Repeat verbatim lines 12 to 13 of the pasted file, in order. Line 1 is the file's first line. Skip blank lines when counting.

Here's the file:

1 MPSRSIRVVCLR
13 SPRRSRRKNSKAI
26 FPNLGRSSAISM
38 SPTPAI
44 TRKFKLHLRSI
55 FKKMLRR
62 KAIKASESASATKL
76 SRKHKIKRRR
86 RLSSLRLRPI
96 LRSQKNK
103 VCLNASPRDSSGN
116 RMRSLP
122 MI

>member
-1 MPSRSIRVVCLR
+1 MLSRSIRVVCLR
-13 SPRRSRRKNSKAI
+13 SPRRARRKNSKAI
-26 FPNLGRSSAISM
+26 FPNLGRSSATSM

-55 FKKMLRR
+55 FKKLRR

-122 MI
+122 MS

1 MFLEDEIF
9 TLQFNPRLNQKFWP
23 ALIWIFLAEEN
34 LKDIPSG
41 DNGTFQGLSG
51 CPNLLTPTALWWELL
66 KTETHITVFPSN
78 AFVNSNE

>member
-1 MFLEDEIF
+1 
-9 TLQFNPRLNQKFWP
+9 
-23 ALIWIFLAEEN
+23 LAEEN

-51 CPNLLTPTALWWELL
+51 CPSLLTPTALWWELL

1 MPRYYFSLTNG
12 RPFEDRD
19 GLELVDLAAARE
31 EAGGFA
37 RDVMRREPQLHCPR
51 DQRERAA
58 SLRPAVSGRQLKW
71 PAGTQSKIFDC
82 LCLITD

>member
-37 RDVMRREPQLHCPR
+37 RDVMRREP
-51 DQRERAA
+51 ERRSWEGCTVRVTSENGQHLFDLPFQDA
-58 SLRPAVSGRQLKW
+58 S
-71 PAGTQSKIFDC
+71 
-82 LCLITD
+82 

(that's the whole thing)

116 RMRSLP
122 MI